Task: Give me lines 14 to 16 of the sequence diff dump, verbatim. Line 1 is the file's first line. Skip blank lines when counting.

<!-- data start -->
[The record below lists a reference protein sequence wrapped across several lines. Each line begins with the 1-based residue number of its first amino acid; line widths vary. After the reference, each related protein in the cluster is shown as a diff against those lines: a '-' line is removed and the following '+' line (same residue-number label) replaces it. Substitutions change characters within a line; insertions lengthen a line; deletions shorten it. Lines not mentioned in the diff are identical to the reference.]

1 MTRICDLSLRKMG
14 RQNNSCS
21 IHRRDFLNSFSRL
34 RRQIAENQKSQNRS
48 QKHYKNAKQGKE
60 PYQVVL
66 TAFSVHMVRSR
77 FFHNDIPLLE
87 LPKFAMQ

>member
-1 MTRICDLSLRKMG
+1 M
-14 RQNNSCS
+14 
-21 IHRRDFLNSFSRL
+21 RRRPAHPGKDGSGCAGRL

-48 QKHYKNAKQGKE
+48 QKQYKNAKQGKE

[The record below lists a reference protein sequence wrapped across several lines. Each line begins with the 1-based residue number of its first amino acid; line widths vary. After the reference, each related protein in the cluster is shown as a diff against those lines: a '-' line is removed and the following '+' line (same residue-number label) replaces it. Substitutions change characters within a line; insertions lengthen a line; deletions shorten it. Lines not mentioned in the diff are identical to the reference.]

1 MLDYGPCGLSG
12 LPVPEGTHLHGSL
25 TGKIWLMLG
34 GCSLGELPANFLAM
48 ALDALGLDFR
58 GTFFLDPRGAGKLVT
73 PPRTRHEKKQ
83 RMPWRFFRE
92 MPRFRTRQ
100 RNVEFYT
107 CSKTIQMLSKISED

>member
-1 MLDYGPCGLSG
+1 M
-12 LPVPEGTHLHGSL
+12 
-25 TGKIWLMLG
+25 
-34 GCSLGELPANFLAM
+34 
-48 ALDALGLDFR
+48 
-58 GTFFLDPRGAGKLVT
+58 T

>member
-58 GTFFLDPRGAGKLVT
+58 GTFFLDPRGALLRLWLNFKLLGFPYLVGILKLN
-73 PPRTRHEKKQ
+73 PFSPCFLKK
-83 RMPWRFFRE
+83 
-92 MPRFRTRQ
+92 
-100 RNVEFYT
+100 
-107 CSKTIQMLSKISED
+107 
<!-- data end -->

-14 RQNNSCS
+14 
-21 IHRRDFLNSFSRL